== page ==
17. I desire to go a step further, to comfort you upon the fruit of all this; for though our Lord suffered being tempted like this, he did not suffer in vain; for he was made perfect through his sufferings, and prepared for his solemn office of High Priest to his people. From that fact I want you to gather fruit, because our heavenly Father intends to bless you also. We cannot comfort others if we have never been comforted ourselves. I have heard — and I am sure that it is so — that there is no comforter for a widow like one who has lost her husband. Those who have had no children, and have never lost a child, may talk very kindly, but they cannot enter into a mother’s broken heart as she bows over that little coffin. If you have never known what temptations mean, you make poor work when attempting to help the tempted. Our Lord obtained a blessing from suffering temptation; and you may do the same. Brother, the Lord intends to make a man of you who shall be used like Barnabas to be a “son of consolation.” He intends to make a mother in Israel of you, my dear sister, that when you meet others who are severely cast down, you may know how to drop in a sweet word by which they shall be comforted. I think you will one day say, “It was worth while to go through that sorrow to be enabled to administer relief to that wounded heart.” Will you not comfort others when you are delivered? I am sure you will. You will be ready and expert in the sacred surgery of consolation. Therefore be content to suffer being tempted, and look for the comforting fruit which all this shall produce in you.

18. So you have seen the feeling, and the fact, and the fruit. Now, what are the inferences to be drawn from this part of the subject? I must be short with them.

19. I want you who are tempted to draw the following inferences from the suffering and temptation of the Lord Jesus: —

20. First, that temptation to sin is no sin. It is no sin to be tempted, for in him was no sin, and yet he was tempted. “He suffered being tempted,” but there was no sin in that, because there was no sin in himself. You may be horribly tempted, and yet no blame whatever may attach to you, for it is no fault of yours that you are tempted. You need not repent of what has no sin in it. If you yield to the temptation, there is sin in it; but the mere fact that you are tempted, however horrible the temptation, is no sin of yours.

21. And, in the next place, temptation does not show any displeasure on God’s part. He permitted his only-begotten Son to be tempted: he was always the Son of his love, and yet he was tried. “This is my beloved Son,” he said at his baptism; and yet the next hour that Son was led by the Spirit into the wilderness to be tempted by the devil. It does not even show displeasure on God’s part that he permits you to be tempted; on the contrary, it may be consistent with the clearest displays of divine favour.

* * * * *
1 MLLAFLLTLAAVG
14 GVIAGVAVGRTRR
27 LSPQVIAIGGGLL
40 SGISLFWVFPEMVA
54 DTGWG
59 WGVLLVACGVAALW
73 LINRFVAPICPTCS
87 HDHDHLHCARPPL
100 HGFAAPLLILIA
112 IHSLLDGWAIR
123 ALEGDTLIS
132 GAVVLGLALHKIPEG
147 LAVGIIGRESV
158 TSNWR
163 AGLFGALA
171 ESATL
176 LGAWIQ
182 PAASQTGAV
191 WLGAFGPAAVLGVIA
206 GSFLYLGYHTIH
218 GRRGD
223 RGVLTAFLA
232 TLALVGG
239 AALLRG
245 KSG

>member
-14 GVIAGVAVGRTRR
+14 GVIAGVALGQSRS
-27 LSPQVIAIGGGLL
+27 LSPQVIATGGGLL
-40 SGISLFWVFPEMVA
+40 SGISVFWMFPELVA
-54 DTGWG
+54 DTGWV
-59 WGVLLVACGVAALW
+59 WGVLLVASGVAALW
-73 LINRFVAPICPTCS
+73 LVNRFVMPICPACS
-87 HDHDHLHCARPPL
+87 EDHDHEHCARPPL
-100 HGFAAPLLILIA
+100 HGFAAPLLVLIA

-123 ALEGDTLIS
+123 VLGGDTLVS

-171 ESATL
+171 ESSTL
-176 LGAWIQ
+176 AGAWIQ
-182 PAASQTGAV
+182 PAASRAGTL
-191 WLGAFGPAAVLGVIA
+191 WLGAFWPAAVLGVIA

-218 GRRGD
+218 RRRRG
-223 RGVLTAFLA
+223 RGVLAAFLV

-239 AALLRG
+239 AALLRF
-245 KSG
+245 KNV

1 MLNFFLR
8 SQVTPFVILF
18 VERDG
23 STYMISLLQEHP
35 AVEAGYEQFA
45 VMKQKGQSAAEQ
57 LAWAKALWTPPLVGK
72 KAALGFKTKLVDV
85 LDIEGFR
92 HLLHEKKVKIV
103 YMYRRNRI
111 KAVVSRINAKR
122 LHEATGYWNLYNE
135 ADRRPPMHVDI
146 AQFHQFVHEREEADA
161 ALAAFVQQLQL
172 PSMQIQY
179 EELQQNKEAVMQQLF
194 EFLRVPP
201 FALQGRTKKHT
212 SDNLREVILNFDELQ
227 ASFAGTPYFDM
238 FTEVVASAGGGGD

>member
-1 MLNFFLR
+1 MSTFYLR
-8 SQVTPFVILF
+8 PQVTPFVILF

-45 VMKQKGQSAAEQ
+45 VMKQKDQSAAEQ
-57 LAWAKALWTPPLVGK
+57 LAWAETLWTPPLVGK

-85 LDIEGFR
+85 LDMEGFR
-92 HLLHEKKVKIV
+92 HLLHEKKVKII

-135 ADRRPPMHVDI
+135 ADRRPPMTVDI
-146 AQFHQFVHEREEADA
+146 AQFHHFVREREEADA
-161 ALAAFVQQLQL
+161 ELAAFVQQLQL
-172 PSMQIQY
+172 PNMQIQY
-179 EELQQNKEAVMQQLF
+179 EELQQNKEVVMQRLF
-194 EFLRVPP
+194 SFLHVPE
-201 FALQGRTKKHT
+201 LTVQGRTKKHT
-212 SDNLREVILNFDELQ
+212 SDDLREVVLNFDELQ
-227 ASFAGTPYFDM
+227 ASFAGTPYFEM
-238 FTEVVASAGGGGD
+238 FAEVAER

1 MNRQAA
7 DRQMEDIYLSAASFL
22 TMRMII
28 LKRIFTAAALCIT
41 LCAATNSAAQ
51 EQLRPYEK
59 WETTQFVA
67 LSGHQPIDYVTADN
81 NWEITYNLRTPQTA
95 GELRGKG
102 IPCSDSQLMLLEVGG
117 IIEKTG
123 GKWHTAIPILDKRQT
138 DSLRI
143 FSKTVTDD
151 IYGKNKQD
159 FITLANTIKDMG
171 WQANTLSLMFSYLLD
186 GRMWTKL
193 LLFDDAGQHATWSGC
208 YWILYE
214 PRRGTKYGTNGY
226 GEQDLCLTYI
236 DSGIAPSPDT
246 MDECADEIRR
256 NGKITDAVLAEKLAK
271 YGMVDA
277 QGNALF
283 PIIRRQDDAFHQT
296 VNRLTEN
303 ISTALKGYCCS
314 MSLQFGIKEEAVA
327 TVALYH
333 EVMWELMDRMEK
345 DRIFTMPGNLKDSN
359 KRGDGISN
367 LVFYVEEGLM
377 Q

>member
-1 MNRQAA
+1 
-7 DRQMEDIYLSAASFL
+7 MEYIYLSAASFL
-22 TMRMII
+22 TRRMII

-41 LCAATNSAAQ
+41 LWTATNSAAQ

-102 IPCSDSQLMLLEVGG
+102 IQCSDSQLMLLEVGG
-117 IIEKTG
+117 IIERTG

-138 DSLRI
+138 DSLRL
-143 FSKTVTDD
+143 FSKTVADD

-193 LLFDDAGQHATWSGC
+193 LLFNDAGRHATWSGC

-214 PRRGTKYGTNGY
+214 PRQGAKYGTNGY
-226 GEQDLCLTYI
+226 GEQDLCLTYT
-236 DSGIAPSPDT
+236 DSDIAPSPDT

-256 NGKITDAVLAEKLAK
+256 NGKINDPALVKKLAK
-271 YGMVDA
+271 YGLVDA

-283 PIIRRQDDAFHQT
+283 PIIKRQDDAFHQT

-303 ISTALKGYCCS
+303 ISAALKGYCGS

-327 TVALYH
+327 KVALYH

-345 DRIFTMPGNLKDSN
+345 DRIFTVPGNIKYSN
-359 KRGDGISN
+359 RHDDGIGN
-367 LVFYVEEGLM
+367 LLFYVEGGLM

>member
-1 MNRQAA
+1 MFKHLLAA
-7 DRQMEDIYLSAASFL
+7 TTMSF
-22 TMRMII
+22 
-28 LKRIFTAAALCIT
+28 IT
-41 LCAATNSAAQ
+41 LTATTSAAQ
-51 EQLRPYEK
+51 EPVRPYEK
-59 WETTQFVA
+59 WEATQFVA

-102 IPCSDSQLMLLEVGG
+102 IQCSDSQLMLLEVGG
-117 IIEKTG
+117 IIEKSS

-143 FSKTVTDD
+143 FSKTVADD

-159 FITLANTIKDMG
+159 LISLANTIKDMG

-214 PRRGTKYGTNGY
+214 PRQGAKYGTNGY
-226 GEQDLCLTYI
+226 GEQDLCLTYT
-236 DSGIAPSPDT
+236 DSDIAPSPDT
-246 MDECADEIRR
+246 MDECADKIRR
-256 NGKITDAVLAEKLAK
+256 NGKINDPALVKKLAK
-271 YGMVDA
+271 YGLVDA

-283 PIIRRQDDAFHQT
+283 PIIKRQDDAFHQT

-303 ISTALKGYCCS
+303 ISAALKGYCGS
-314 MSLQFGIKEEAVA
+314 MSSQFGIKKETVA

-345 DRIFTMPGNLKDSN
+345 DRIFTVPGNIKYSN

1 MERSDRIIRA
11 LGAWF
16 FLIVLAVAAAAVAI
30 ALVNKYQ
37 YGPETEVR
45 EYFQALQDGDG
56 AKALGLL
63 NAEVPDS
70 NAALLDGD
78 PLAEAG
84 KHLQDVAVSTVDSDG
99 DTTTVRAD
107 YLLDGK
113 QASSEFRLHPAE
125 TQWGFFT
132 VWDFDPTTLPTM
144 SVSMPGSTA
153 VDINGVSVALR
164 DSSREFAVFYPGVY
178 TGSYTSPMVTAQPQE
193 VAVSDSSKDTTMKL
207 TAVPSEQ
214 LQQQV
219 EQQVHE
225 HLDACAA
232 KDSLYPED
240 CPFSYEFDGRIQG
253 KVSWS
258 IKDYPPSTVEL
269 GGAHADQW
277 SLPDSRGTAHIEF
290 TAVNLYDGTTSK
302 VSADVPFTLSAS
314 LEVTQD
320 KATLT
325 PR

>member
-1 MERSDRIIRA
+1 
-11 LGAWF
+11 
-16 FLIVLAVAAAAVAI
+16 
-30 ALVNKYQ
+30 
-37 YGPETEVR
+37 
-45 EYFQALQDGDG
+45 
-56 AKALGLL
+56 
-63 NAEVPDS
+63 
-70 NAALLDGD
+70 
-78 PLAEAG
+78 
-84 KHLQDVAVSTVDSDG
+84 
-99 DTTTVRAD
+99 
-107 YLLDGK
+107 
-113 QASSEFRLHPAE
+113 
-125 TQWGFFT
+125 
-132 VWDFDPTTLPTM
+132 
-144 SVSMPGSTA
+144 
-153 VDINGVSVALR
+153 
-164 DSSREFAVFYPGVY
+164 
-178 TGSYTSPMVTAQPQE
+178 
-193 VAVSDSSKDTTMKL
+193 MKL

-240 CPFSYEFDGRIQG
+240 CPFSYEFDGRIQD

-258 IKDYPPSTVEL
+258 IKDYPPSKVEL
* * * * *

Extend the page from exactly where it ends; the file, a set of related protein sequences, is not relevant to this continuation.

22. And again, temptation really implies no doubt of your being a son of God: for the Son of God was tempted, even the unquestioned Son of the Highest. The prime model and paragon of sonship, Christ himself, was tempted. Then why not you? Temptation is a mark of sonship rather than any reflection on it.

23. Notice, next, that temptation need not lead to any evil consequences in any case. It did not in your Lord’s case lead up to sin. The Lord Jesus was as innocent in temptation and after temptation as before it, and so may we be through his grace. It is written by the beloved John concerning the man who is born by God, that “He keeps himself, and that wicked one does not touch him.”

24. Moreover, do not make it any reason for complaint that you are tempted. If your Lord was tempted, shall the disciple be above his Master, or the servant above his Lord? If the Perfect One must endure temptation, why not you? Accept it, therefore, from the Lord’s hands, and do not think it to be a disgrace or a dishonour. It did not disgrace or dishonour your Lord, and temptation will not disgrace or dishonour you. The Lord, who sends it, sends also with it a way of escape, and it will be to your honour and profit to escape by that way.

25. May the idea be far from your hearts that any temptation should lead you to despair. Jesus did not despair. Jesus triumphed, and so shall you; and therefore he cries, “In the world you shall have tribulation: but be of good cheer; I have overcome the world.” You are a member of his body; and when the Head wins the victory, the whole body shares the triumph. “Because I live,” he said, “you shall live also”; and so you shall: even in the poisonous atmosphere of temptation you shall be in health. Those of old overcame through the blood of the Lamb, and you shall do the same. Therefore comfort each other with these words, “He himself has suffered being tempted”; for you who have his life in you shall first suffer with him, and then reign with him.

26. That is the first part of our discourse; and it is rich with comfort, if the Spirit of God shall only apply it to the tempted heart. I feel such a poor bungler: I have ointment here, and soft linen by which to apply the healing ointment; but perhaps I have put it on too tightly, or too loosely, and if so, I may fail. Oh divine Comforter, undertake the work! It needs the pierced hand to properly apply the sacred liniment.

27. II. But now I come, secondly and briefly, to notice JESUS HELPING. Jesus suffering, is preparatory to Jesus helping.